Attachment insecurity and restrictive engulfment in college student relationships: the mediating role of relationship satisfaction
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CitationToplu-Demirtas¸, E., Murray, C., & Hatipoglu-Su¨mer, Z. (February 02, 2018). Attachment insecurity and restrictive engulfment in college student relationships: the mediating role of relationship satisfaction. Journal of Aggression, Conflict and Peace Research, 11, 1, 24-37. DOI : 10.1108/JACPR-11-2017-0333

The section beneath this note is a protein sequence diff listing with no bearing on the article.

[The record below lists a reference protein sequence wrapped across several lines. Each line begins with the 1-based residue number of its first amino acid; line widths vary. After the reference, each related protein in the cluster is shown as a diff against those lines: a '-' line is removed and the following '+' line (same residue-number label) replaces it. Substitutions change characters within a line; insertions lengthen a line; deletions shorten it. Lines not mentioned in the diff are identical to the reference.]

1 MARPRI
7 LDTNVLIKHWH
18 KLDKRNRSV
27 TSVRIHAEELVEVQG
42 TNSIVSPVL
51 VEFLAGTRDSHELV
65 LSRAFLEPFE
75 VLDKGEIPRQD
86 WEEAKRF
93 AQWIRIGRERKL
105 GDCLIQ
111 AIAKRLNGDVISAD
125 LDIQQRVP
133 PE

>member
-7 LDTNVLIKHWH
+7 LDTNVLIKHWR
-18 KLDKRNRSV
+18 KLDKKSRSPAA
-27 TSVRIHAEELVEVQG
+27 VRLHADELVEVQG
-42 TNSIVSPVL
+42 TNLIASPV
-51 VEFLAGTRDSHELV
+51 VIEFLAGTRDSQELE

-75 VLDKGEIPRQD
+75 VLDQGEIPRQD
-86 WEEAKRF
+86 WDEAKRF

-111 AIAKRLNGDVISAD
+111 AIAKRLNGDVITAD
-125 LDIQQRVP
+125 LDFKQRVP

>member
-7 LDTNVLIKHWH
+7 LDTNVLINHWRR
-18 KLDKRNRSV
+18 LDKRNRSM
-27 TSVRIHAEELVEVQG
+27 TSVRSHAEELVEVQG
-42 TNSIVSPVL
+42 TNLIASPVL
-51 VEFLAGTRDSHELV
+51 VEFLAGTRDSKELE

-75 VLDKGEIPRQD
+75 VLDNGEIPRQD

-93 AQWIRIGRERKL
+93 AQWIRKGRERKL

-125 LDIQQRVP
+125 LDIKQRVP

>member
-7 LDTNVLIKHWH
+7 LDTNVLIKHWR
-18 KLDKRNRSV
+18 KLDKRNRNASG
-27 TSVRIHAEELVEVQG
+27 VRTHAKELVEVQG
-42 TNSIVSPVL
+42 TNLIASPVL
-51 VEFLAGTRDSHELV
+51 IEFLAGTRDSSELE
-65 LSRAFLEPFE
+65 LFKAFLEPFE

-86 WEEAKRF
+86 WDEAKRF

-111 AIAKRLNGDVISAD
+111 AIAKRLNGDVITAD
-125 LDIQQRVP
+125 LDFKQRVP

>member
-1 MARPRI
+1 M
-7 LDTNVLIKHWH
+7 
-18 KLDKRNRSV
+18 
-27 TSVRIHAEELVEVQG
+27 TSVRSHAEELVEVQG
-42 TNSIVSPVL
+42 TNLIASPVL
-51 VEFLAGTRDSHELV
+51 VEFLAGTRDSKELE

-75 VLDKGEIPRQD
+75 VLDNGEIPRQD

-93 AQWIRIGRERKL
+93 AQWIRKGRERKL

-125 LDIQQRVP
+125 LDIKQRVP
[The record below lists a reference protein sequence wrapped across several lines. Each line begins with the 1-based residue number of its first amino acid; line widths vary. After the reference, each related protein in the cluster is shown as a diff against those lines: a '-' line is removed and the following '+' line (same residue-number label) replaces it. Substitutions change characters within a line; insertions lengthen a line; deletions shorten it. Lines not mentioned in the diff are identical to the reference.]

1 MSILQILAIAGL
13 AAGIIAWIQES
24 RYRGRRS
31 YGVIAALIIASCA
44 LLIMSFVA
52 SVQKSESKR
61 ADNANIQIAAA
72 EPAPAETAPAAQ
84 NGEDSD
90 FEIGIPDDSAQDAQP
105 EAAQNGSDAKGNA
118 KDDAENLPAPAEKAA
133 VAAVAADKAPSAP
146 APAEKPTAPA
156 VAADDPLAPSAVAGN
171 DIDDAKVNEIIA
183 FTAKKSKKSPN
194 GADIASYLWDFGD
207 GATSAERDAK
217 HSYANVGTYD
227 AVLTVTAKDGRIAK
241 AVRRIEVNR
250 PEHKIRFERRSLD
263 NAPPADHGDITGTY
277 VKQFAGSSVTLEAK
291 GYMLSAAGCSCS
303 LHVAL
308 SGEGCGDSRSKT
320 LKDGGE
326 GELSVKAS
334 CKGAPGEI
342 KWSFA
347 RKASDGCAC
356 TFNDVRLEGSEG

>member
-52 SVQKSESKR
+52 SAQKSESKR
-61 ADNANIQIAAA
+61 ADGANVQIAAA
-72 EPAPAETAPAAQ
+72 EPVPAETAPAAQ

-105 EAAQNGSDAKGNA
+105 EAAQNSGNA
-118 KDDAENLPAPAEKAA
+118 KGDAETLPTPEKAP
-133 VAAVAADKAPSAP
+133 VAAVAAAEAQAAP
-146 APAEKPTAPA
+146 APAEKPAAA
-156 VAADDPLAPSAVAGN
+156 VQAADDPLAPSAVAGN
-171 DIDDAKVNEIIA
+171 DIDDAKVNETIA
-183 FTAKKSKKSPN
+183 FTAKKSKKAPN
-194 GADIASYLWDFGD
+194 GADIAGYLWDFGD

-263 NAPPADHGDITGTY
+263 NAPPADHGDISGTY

Purpose Studies on restrictive engulfment (RE) – a subtype of psychological aggression in intimate relationships – have focused either on insecure attachment or relationship satisfaction, not both. Therefore, the purpose of this paper is to investigate relationship satisfaction as a potential mediator of the associations between anxious and avoidant attachment and RE perpetration among college students. Design/methodology/approach A sample of 322 college students (178 women, 137 men, and seven other gender-identified) completed the experiences in close relationship inventory, relationship assessment scale, and RE subscale of the multidimensional measure of emotional abuse. Findings Among the sample, 89.3 and 90.5 percent of the college women and men, respectively, reported to have used isolating, restricting, monitoring, and controlling behaviors. The results of structural equation modeling revealed that all direct paths except for that from avoidant attachment to RE were significant. Moreover, significant indirect paths were identified from anxious and avoidant attachment to RE via relationship satisfaction. Research limitations/implications The results of this study should be interpreted with consideration of the study’s limitations. First, the data were drawn from a convenience sample of Turkish college students. Second, the design of the study is correlational; therefore, we cannot assume causality. Finally, this study utilized self-report and retrospective data. Practical implications Though the findings are preliminary, they may inform college counselors and other mental health practitioners about the nature of RE within college students’ dating relationships. College students who are unhappy with their dating relationships but still in those relationships (i.e. they choose not to leave) should be assessed for whether they are the perpetrators and/or recipients of psychological aggression, especially in light of the high rates of this form of aggression in the current and previous studies. Furthermore, assessing psychological dating aggression perpetrators for insecure attachment styles may help mental health professionals who work with college students, envisage the sessions toward areas in the need of improvement, such as their views of themselves and others. Self-esteem, feelings of insecurity and inadequacy in relationships, and dependency can be worked with these clients. Social implications The results of this study also have implications for the prevention of psychological aggression before it occurs. The need for prevention programs is evident in the high rates of psychologically controlling behaviors among college students. It may be useful to implement campus wide programs to raise awareness regarding psychological aggression, such as through events, seminars, posters, flyers, and talks with student groups. Originality/value Despite the limitations of this study, its findings offer insight into the factors that influence the perpetration of psychological aggression within dating relationships among college students. Adult attachment theory offers a useful lens for understanding the possible driving forces behind college students’ controlling behaviors toward their dating partners. In particular, college students who demonstrate an insecure attachment style – and especially an anxious attachment style – combined with low levels of relationship satisfaction appear to be at a high risk for perpetrating RE behaviors.